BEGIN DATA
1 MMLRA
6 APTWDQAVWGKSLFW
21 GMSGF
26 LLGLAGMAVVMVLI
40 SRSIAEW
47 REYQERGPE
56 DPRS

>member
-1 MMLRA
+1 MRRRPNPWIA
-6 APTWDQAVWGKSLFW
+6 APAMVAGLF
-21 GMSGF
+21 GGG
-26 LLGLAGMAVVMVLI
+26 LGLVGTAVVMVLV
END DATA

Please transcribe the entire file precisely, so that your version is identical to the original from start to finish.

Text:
1 MMLRA
6 APTWDQAVWGKSLFW
21 GMSGF
26 LLGLAGMAVVMVLI
40 SRSIAEW
47 REYQERGPE
56 DPRS

>member
-1 MMLRA
+1 MRRRPNPWIA
-6 APTWDQAVWGKSLFW
+6 APAMVAGLF
-21 GMSGF
+21 GGG
-26 LLGLAGMAVVMVLI
+26 LGLVGTAVVMVLV